Mountain lion attacks man in hot tub

The incident in Nathrop, Colorado resulted in only superficial injuries

A man and his wife were in a hot tub when a mountain lion approached and clawed the man’s head. The incident occurred on March 18 at a home in a heavily wooded subdivision in Nathrop along Chalk Creek in Chaffee County, according to a news release by Colorado Parks and Wildlife.

The victim received four superficial scratches on his head and near his right ear. Four parks and wildlife officers responded to the scene at 10 p.m. By this time, the lion had already departed. The man had cleaned his wounds and told officers he didn’t need medical assistance.

Colorado Parks and Wildlife stated that the incident occurred at about 8 p.m. The couple were sitting in an in-ground hot tub, located away from the rental home. The man told officers he had felt something grab his head in the darkness.

In Nathrop, Colorado on March 18, a man was clawed by a mountain lion while he and his wife were sitting in a hot tub. The man received only superficial wounds.
Brittany Brain/Courtesy Photo

He and his wife began screaming and splashing water at the lion. The wife grabbed a flashlight and shined it on the lion. The light and noise caused the lion to retreat about 20 feet away. The couple continued screaming, eventually driving the lion further away. It crouched by some rocks up the hill from the hot tub and continued to watch the couple.

The couple then left the hot tub and returned to the house to treat the man’s scratches. They called the property owner, who was actually a parks and wildlife employee, who alerted wildlife officers.

The first two officers on the scene immediately began searching for the lion, but there was no trace of it. They followed a steep ridge along the creek, but with the frozen ground, they could not identify any lion tracks.

Officers decided tracking with hounds would likely not be successful because of the scattered housing in the area and its proximity to the Mount Princeton Hot Springs Resort about a mile away. Officers set a trap in the area in hopes of catching the lion. They also confirmed the man’s scratches were consistent with clawing from a mountain lion.

“We think it’s likely the mountain lion saw the man’s head move in the darkness at ground-level but didn’t recognize the people in the hot tub,” stated Sean Shepherd, the Salida area wildlife manager, in the news release. “The couple did the right thing by making noise and shining a light on the lion. Although this victim had only minor injuries, we take this incident seriously. We have alerted neighbors and posted signs warning of lion activity. And we will continue to track the lion and lion activity.”

According to parks and wildlife, this is first reported mountain lion attack on a human in Colorado since Feb. 27, 2022. This is the 24th known attack of a mountain lion causing injury to a human in Colorado since 1990. Three other attacks on people in Colorado since 1990 have resulted in deaths.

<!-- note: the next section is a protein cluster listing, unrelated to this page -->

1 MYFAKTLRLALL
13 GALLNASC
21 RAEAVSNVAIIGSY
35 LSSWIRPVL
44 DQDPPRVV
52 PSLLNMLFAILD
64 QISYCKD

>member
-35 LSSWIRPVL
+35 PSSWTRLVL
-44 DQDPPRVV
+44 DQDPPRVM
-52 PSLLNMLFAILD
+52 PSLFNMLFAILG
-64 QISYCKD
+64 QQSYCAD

In Grand County, the last mountain lion attack occurred in August 2019, resulting in only scratches. A hunter in Kremmling used a pocket knife and rocks to fight off the lion that swiped at his leg.

Colorado Parks and Wildlife provides these safety tips for reducing mountain lion encounters.
Colorado Parks and Wildlife/Courtesy Image

Wildlife officers will continue to monitor lion activity in the Nathrop area. Officials encourage residents to keep reporting mountain lion sightings or activity near their homes; they can do so by calling their local CPW office, or calling Colorado State Patrol at 719-544-2424 after business hours.

To learn more about living with mountain lions in Colorado, go to

Mountain lion safety tips

When encountering a lion, Parks and Wildlife recommends taking the following steps:

  • Go in groups when you walk or hike in mountain lion country and make plenty of noise to reduce your chances of surprising a lion. A sturdy walking stick is a good idea; it can be used to ward off a lion. Make sure children are close to you and within your sight at all times. Talk with children about lions and teach them what to do if they meet one.
  • Do not approach a lion, especially one that is feeding or with kittens. Most mountain lions will try to avoid a confrontation. Give them a way to escape.
  • Stay calm when you come upon a lion. Talk calmly and firmly to it. Move slowly.
  • Stop or back away slowly, if you can do it safely. Running may stimulate a lion’s instinct to chase and attack. Face the lion and stand upright.
  • Do all you can to appear larger. Raise your arms. Open your jacket if you’re wearing one. If you have small children with you, protect them by picking them up, so they won’t panic and run.
  • If the lion behaves aggressively, throw stones, branches or whatever you can get your hands on without crouching down or turning your back. Wave your arms slowly and speak firmly. What you want to do is convince the lion you are not prey and that you may in fact be a danger to the lion.
  • Fight back if a lion attacks you. Lions have been driven away by prey that fights back. People have fought back with rocks, sticks, caps or jackets, garden tools and their bare hands successfully. Remain standing or try to get back up.


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